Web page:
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Jaguar XF Sportbrake estate (2012-2016)

“The Jaguar XF Sportbrake is as elegant and enjoyable to drive as the saloon, but with the added practicality of an estate”

Carbuyer Rating

4.1 out of 5

Owners Rating

3.6 out of 5

Read owner reviews

Pros

  • Large boot
  • Very comfortable
  • Luxurious interior

Cons

  • The only petrol is a big V8
  • Noisy 2.2-litre diesel
  • BMW 5 Series Touring is more fun

While saloon cars have fallen in popularity as people flock to SUVs, the practical estate has enjoyed a loyal following in the UK. Given this, it’s perhaps surprising the Jaguar XF Sportbrake estate didn’t arrive until 2012, a full four years after the four-door. So was it worth the wait?

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We’d say so, because the Sportbrake certainly adds practicality to the XF, and it does so without detracting from its other qualities. The Sportbrake is just as fun to drive, and while beauty is subjective, the Sportbrake may well look even better than the handsome saloon to fans of the breed.

Jaguar has been careful not to repeat the same delay twice, launching the second generation of Jaguar XF Sportbrake in 2017 just over a year after the saloon launched.

Fold the rear seats down and maximum luggage space shoots up to 1,675 litres, dwarfing the 963 litres available in the saloon. There are other benefits, too, because the longer roofline affords back-seat passengers some extra headroom and the tailgate has a far larger opening than the saloon’s somewhat restrictive bootlid.

While not class-leading for space, the XF Sportbrake was competitive with the BMW 5 Series Touring, Audi A6 Avant and Mercedes E-Class Estate when it launched, while boasting more character.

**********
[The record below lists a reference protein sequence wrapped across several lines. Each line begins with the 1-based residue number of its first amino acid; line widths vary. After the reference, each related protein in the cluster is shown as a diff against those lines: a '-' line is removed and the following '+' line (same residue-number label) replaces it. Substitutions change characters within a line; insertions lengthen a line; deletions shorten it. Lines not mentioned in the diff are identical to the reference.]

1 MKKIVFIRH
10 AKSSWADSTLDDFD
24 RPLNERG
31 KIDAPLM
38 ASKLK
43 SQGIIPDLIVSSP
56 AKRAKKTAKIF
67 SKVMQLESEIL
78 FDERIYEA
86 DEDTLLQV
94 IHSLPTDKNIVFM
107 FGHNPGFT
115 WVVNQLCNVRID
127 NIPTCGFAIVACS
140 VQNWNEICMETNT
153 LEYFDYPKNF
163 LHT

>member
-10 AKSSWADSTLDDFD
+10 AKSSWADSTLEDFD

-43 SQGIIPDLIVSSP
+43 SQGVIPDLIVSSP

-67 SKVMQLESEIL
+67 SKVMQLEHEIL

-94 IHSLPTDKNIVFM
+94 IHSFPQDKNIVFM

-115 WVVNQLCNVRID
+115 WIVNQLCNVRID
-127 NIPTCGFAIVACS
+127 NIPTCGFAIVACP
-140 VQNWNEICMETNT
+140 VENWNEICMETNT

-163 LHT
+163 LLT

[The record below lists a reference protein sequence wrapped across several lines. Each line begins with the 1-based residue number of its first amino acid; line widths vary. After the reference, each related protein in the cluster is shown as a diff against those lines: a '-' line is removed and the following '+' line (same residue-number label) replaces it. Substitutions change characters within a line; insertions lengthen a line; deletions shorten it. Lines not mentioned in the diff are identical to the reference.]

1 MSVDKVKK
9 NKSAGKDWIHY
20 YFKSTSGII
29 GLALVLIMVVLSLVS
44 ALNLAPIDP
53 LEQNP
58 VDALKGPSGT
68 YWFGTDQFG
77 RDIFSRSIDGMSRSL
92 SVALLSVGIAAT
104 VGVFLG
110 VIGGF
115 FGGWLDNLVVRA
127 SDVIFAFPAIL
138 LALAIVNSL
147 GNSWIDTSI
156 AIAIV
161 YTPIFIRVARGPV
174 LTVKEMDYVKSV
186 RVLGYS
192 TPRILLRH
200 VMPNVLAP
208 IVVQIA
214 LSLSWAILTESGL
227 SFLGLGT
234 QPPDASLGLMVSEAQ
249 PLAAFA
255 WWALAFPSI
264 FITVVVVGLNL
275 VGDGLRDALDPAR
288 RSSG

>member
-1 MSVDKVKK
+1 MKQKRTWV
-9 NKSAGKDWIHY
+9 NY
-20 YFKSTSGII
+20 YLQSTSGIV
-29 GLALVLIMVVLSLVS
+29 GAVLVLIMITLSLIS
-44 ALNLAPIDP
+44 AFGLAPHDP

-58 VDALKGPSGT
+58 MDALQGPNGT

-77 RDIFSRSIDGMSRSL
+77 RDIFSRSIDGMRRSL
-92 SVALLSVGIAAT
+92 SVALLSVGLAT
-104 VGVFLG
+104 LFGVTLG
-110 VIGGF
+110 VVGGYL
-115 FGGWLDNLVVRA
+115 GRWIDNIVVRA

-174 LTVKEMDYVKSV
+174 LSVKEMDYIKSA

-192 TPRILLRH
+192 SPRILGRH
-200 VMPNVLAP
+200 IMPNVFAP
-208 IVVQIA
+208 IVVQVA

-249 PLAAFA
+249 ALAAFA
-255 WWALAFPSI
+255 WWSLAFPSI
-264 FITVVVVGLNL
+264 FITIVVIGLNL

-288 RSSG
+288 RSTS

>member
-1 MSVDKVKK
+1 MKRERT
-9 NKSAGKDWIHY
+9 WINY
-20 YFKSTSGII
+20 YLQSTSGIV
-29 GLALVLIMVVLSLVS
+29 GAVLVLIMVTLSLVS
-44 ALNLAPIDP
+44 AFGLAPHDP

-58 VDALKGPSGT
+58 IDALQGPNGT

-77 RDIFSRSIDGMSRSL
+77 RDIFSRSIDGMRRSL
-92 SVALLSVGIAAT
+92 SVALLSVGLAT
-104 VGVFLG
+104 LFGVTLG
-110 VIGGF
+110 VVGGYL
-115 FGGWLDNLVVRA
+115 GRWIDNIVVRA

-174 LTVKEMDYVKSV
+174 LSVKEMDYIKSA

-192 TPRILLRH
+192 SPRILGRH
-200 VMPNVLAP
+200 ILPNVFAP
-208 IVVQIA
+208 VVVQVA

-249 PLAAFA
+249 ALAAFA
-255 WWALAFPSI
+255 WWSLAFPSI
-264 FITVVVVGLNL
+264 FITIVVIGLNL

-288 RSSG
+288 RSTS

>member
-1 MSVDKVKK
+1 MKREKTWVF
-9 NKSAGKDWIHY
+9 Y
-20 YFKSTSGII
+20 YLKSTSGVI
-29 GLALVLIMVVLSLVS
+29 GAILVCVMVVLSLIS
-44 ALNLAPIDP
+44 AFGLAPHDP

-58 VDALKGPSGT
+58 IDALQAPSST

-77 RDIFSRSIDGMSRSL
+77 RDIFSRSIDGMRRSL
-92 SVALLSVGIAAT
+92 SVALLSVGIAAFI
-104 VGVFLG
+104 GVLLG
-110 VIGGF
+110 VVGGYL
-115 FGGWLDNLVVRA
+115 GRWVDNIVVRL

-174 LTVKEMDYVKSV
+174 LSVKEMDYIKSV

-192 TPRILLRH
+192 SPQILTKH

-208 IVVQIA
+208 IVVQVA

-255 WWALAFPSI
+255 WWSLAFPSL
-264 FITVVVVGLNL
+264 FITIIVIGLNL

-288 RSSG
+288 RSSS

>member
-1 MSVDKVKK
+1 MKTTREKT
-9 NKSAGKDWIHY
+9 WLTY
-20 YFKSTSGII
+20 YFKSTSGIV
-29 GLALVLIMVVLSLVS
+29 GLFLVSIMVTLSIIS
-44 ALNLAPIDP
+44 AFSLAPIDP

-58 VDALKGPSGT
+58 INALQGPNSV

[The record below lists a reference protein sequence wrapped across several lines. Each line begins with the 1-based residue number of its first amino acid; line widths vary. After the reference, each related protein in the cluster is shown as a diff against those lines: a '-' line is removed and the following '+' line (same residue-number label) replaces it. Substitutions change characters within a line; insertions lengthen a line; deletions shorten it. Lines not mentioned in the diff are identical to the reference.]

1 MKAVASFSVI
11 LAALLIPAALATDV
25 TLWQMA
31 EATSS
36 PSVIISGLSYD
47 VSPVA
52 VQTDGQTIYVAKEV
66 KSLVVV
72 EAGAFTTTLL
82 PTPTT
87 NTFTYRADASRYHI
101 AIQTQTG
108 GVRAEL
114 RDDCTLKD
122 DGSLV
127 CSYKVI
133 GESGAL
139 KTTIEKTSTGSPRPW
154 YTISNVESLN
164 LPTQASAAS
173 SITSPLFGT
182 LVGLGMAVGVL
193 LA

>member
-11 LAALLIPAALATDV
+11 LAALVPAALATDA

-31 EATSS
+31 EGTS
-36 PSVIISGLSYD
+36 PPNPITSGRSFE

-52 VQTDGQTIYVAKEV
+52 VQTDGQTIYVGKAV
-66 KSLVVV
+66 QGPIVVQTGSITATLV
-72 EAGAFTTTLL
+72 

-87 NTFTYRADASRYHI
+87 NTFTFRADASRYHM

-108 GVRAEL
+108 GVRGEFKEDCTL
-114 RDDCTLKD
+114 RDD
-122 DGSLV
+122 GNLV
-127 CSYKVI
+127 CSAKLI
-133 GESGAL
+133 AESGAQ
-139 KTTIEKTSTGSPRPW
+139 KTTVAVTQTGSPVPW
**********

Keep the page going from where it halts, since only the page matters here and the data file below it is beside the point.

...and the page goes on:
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Two diesel engines are available, with the four-cylinder 2.2-litre aimed squarely at company-car drivers and private customers after lower running costs. Available with either 161 or 197bhp, it returns fuel economy ranging from 55.4 to 57.7mpg and respectable CO2 emissions, from 129 to 139g/km. Performance will be brisk enough for many, with the 197bhp model a better all-rounder thanks to its 0-62mph acceleration in 8.2 seconds.

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On the downside, the smaller engine can be somewhat gruff when starting and under acceleration. The larger 3.0-litre V6 is far smoother and faster, which undoubtedly makes it feel well suited to the Jaguar, but also adds to its costs. Like the smaller engine, the 3.0-litre is also offered with two power levels; the regular 237bhp version and the 271bhp 3.0-litre S with added performance hardware, cutting the 0-62mph time from 6.7 to 6.1 seconds. Both versions were fitted with an automatic gearbox as standard and return an identical 46mpg, so the S version is a good buy if it’s within budget.

If performance is your top priority, the XFR-S Sportbrake is about as close as an estate can get to being a supercar, with blistering acceleration and a thrilling soundtrack from its exhaust. Needless to say, you’ll also spend a lot of time at the local petrol station, with fuel economy realistically in the low 20s.

With rear-wheel drive and suspension honed specifically for UK roads (the XF was developed mainly around Jaguar’s Midlands headquarters), the Sportbrake feels beautifully balanced on the road. The steering is quite light, but accurate and slick, and the same can be said for the automatic gearbox.

Costing in excess of £30,000 and with top versions far in excess of £50,000, the XF Sportbrake isn’t a cheap car, and that’s reflected inside. Materials are mostly of a very high quality and plenty of leather and wood trim adds to the feeling of luxury.

Safety could be a concern, however, with the XF only receiving a four-star score after Euro NCAP crash tests, when most large executive models manage the full five stars. A full roster of safety kit is fitted, including multiple airbags, electronic stability control and even a pop-up bonnet designed to protect pedestrians in an accident.

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Richard is a former editor of Carbuyer, as well as sister site DrivingElectric.com, and he's now Deputy Editor at Auto Express. Having spent a decade working in the automotive industry, he understands exactly what makes new car buyers tick.

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